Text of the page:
In July, Kemp spoke at the Christians United For Israel annual summit in Washington, DC. A report on one right-wing site said he had “delivered an impassioned defense of Israel that brought many in the room to tears.”
Speaking to the dead
Kemp also reportedly told his Christians United For Israel (CUFI) audience that he had communicated with the dead. According to the Frontpage Mag report, he had “that morning, spoken to Orde Wingate … ‘I spoke to him this morning at Arlington [military cemetery]’.”
The late British officer infamously led the Special Night Squad, a militia used to crush Palestinian rebels who fought against the British occupation in the 1930s. According to one history of the British occupation of Palestine, Wingate had “a passionate pro-Zionism born of the religious tenets he had absorbed as a member of the Plymouth Brethren” – a conservative Evangelical denomination.
The squad was mostly populated by Zionists with the British “knowing that they were simultaneously members of Haganah,” the militia which would in 1948 play the leading role in ethnically cleansing 750,000 Palestinians. At the same time, “Arabs caught with arms were routinely prosecuted, and some hanged” while Haganah training and arming “had been winked at” (A. J. Sherman, Mandate Days, John Hopkins University Press: 1997, pp. 121, 151).
Kemp reportedly told his audience Wingate was “the greatest Christian Zionist in Britain.”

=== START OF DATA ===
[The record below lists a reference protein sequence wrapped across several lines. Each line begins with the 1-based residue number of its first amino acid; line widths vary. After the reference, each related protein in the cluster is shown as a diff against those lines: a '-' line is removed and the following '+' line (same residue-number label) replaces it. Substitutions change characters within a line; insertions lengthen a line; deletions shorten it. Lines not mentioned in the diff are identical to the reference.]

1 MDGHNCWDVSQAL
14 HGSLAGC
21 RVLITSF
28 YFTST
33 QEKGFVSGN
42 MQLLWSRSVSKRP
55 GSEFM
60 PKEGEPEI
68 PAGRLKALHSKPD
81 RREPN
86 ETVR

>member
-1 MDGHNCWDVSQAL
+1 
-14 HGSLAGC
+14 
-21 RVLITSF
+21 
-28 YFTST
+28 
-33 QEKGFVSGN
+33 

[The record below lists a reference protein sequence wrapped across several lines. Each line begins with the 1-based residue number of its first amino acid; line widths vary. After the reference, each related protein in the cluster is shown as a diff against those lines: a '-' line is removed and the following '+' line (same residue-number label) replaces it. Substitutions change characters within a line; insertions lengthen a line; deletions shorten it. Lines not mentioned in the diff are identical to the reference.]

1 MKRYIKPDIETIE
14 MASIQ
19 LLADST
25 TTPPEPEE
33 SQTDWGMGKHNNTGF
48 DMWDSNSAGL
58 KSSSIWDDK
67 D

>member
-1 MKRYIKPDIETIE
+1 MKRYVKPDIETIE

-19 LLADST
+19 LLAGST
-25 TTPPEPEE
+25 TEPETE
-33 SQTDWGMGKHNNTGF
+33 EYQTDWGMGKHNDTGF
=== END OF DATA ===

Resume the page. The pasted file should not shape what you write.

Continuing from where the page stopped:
Kemp posted an earnest-looking photo on Twitter of himself posing at Wingate’s graveside a few days after his CUFI appearance (seen at the top of this article).
When The Electronic Intifada contributor Ben White took to Twitter to point out this strange incident, Kemp replied that he had “got more sense out of him than I’ve got out of many living Maj[or] Gen[eral]s” and that Wingate “sent … his regards.”
Occupiers stick together
He has been described by the London correspondent of Israel’s Haaretz as “a favorite of the British pro-Israel lobby.” One Israeli army propagandist wrote he was an “almost lone voice in defending the actions of the” Israeli army during its 2008-09 assault on Gaza.
More than 1,400 Palestinians were killed by Israel in that attack, the vast majority civilians. But Kemp saw fit to defend Israel’s actions.
did more to safeguard the rights of civilians in a combat zone than any other army in the history of warfare … Hamas, like Hizballah, are expert at driving the media agenda. Both will always have people ready to give interviews condemning Israeli forces for war crimes. They are adept at staging and distorting incidents.
This is a common theme of Kemp’s, one that has always been typical of Israeli army propaganda: that it is the “most moral army” in the world.In a 2011 speech to the We Believe in Israel conference in London, with the Israeli ambassador sitting in the front row of the audience, Kemp outlined more of his strange ideas.
There is a “global conspiracy of propaganda aimed at the total de-legitimization of the state of Israel,” he stated, seemingly referring to movements of solidarity with Palestine like the boycott, divestment and sanctions movement. He also called it an “evil conspiracy of de-legitimization.”
He continued with another favorite Israeli propaganda theme – its opponents must all be Nazis: “it is no surprise, of course, that such a campaign has great popularity in the Arab and wider world, any more than Goebbels’ twisted propaganda succeeded in persuading so many Germans to his murderous cause.”